There have been better times. At the Cattle Club, which Perry opened in 1989 and closed in 1995, he was able to make money doing what he loves. We went from almost zero to creating a club that was truly about local bands, recalls Perry. Local acts such as Cake and the Deftones basically started at the Cattle Club, according to Perry, who seems more excited about that than the fact that the club also hosted such big names as Nirvana, No Doubt and Green Day. Even when we brought in the big bands, we made sure we had local bands on the show, he says proudly.
His dedication to local talent also is evident in the roster he brings to the Friday-night concert series (which kicks off this month) every year. I have adamantly kept it local, even when there’s a push to bring in Bay Area bands, says Perry, who is, not surprisingly, a Sacramento native. We’ve got so much local talent, we don’t need to do that.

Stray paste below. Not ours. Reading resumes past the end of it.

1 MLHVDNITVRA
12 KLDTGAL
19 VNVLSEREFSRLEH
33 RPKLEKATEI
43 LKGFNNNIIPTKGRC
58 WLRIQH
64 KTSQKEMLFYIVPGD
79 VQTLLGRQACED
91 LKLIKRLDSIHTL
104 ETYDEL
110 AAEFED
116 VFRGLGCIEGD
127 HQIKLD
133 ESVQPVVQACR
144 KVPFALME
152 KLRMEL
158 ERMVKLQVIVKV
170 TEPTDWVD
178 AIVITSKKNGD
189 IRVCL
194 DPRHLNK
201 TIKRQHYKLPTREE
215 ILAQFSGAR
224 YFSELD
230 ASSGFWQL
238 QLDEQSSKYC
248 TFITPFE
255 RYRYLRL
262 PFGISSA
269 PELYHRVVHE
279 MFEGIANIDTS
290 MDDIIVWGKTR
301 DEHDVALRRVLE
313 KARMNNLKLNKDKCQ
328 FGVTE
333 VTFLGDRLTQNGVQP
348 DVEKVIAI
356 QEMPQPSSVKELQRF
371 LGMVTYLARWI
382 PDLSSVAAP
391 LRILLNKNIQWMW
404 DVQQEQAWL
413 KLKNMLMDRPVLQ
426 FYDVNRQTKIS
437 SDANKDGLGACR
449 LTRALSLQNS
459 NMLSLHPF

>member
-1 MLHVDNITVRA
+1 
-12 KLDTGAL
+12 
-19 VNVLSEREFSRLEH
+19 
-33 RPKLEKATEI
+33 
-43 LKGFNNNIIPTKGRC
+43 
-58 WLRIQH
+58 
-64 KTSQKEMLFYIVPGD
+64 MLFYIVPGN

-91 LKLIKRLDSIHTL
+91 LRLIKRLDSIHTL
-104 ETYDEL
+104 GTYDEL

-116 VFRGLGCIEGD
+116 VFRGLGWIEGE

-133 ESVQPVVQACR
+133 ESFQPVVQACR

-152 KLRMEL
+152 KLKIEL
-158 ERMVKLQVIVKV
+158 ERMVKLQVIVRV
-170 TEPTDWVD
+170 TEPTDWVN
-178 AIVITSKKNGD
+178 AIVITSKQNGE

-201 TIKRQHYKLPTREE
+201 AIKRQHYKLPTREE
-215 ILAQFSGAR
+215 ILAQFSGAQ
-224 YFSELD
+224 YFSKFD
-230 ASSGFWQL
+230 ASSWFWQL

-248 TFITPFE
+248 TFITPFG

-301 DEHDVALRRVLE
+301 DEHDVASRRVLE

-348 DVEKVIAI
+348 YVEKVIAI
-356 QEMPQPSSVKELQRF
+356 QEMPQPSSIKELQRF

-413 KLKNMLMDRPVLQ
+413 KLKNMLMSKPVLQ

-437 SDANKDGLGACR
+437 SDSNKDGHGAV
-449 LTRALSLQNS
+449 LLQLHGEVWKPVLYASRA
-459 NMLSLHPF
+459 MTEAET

Although he’s contacted by some 30 to 50 bands a week, Perry still gets pumped when he hears new talent. I see these great new bands all the time, and I’m just compelled to get the word out, he says. Today, I’m interviewing Alkali Flats for the cover of my next issue, and there’s another new band in town, Agent Ribbons, who are just incredible. I can’t wait to have them on the cover. Last year, Perry introduced 27 new bands to the Friday-night series. That’s very important to me because it’s a big event, a lot of people want to play it, and I don’t want to present the same 40 bands every year.